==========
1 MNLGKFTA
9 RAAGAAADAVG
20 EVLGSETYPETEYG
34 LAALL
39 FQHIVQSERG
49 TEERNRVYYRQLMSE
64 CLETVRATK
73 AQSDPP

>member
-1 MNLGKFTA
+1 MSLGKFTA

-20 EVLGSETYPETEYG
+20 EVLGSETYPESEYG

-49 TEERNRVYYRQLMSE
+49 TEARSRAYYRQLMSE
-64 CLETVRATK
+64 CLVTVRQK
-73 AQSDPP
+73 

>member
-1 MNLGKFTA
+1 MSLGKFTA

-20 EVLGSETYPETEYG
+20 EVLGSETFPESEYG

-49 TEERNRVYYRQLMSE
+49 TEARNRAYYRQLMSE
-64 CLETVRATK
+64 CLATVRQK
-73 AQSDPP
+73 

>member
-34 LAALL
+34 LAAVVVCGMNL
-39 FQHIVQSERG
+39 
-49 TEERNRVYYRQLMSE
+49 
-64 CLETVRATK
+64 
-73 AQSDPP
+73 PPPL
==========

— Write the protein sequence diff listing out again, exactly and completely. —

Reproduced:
1 MNLGKFTA
9 RAAGAAADAVG
20 EVLGSETYPETEYG
34 LAALL
39 FQHIVQSERG
49 TEERNRVYYRQLMSE
64 CLETVRATK
73 AQSDPP

>member
-1 MNLGKFTA
+1 MSLGKFTA

-20 EVLGSETYPETEYG
+20 EVLGSETYPESEYG

-49 TEERNRVYYRQLMSE
+49 TEARSRAYYRQLMSE
-64 CLETVRATK
+64 CLVTVRQK
-73 AQSDPP
+73 

>member
-1 MNLGKFTA
+1 MSLGKFTA

-20 EVLGSETYPETEYG
+20 EVLGSETFPESEYG

-49 TEERNRVYYRQLMSE
+49 TEARNRAYYRQLMSE
-64 CLETVRATK
+64 CLATVRQK
-73 AQSDPP
+73 

>member
-34 LAALL
+34 LAAVVVCGMNL
-39 FQHIVQSERG
+39 
-49 TEERNRVYYRQLMSE
+49 
-64 CLETVRATK
+64 
-73 AQSDPP
+73 PPPL